The Purpose Statement: Necessary, but Insufficient

Many organisations, big and small, put a lot of work into discovering their Purpose and crafting their Purpose Statement. They’re also defining or refining their Values, as a star chart to guide the positive evolution of their culture. Done thoroughly and inclusively, this is critically important work.

Many organisations, big and small, put a lot of work into discovering their Purpose and crafting their Purpose Statement. They’re also defining or refining their Values, as a star chart to guide the positive evolution of their culture. Done thoroughly and inclusively, this is critically important work.

But my question is: will a well-crafted Purpose Statement and a sharply-defined set of Values be sufficient to (1) catalyse change in your organisation? & (2) guide decision making, drive behaviour and nurture a powerful culture over time? 

My answer: on their own, almost certainly not. Why? Because it’s the individual elements can only do so much. What really gets you traction is the longer story, or ‘argument’, that brings the elements together and makes sense of them. 

When you commit to make your business Purpose-driven, you’re redefining the business’s ultimate goal and the nature of its relationships. You’re committing to make different kinds of decisions and trade-offs. You’re changing the ‘personal compact’ between employees and the business.

In a longer-form narrative, a leader can bring to this to life: articulating, explaining and gently coaching employees on the new priorities and obligations, new connections and consequences.

Sometimes a leader comes along who really gets this, and creates a Purpose-led narrative that becomes company folklore. I’m talking about a seminal piece of writing that either catalyses transformational change, or captures the magic of a corporate culture, or both. It’s so culture-defining that within the business it’s like the tablet of stone that’s been brought down from the mountain top. Five, ten, fifty years on it’s still digested by employees, potential recruits, business school students, and possibly even passionate customers of that company.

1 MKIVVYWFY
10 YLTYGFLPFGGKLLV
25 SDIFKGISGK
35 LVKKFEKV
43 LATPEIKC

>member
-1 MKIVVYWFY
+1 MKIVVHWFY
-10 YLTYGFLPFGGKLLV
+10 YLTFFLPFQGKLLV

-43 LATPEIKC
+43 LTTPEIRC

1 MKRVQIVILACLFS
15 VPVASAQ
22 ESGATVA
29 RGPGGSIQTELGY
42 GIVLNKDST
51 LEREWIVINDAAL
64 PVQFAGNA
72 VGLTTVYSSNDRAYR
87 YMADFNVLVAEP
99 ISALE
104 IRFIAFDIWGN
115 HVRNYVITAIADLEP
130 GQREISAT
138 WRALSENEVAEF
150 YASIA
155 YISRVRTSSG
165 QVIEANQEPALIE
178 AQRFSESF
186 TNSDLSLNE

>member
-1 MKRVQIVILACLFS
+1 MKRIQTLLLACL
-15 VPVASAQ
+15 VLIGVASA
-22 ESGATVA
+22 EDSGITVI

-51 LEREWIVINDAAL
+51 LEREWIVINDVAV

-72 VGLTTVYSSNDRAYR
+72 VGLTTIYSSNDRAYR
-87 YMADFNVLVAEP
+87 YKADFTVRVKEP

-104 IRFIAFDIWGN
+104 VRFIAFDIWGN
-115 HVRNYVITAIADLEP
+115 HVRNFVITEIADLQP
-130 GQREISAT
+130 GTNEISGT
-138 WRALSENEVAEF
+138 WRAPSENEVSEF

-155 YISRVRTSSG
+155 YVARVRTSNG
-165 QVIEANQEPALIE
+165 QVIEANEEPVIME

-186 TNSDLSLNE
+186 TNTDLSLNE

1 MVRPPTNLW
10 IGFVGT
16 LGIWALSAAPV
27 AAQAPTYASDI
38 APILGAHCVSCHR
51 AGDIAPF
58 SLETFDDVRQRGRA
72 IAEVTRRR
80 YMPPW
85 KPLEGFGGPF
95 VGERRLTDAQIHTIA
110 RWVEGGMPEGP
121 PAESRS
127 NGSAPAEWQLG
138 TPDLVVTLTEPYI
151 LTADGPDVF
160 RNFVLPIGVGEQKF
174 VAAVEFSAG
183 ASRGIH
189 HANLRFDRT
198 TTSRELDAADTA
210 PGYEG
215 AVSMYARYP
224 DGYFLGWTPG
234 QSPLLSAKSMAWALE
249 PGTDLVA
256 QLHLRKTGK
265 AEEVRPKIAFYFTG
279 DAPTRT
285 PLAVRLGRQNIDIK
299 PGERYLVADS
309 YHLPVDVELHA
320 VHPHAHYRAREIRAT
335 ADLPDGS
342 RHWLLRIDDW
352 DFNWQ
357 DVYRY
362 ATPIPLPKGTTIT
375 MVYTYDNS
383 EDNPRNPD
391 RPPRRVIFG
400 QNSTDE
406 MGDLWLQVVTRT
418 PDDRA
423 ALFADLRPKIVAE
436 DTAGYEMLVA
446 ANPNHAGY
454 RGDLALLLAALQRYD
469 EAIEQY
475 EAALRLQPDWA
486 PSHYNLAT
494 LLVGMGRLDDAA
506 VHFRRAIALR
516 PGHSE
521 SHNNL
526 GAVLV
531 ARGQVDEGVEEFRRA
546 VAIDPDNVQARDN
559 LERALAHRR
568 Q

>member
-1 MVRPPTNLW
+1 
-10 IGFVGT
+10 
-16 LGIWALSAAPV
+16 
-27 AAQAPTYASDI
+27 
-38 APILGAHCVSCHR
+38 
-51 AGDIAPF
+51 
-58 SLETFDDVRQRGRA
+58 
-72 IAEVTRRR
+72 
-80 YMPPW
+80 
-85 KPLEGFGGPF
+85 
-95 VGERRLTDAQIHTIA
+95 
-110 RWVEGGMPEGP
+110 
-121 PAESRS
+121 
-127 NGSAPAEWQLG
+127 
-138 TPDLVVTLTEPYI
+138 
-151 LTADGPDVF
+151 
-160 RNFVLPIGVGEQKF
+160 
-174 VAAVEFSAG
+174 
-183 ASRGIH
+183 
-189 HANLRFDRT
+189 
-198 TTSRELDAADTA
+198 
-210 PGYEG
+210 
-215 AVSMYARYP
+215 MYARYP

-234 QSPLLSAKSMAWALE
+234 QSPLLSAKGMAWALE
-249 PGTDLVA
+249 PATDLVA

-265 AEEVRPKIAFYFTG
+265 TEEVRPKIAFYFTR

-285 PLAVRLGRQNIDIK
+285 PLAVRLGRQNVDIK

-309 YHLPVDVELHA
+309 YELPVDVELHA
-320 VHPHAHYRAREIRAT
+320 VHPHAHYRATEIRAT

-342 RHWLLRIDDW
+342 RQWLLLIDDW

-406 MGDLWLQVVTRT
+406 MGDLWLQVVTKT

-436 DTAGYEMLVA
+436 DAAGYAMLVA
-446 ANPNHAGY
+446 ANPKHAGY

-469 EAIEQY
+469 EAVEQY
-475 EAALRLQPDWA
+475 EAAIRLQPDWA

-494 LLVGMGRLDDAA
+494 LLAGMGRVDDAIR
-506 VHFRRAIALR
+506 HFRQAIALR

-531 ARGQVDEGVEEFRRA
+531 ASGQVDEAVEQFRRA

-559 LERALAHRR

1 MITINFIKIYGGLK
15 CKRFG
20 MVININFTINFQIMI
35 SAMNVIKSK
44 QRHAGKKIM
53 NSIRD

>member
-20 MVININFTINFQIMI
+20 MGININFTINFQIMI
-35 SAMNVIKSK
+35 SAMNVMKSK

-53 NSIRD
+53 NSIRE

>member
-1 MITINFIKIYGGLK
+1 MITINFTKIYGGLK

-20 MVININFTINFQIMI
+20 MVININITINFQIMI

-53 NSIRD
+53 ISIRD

Here are some examples.

J&J: Credo, 1943‘We believe our first responsibility is to the patients, doctors and nurses, to mothers and fathers and all others who use our products and services…’ The Credo has stood the test of time, because it brilliantly prioritises, and describes the relationships between, the different stakeholders J&J serves. Almost eighty years on, it resonates.

Arup: The Key Speech, 1970. Design and engineering firm Arup was founded by Sir Ove Arup in 1946. By 1970 it comprised a number of independent practices around the world. With Sir Ove and other leaders coming up to retirement, he decided to capture in one (rather long) speech what he felt made Arup distinctive as an organisation. Sir Ove ‘got’ Organisational Purpose before it was a thing. Fifty years on, ‘The Key Speech’ is still required reading for all new joiners.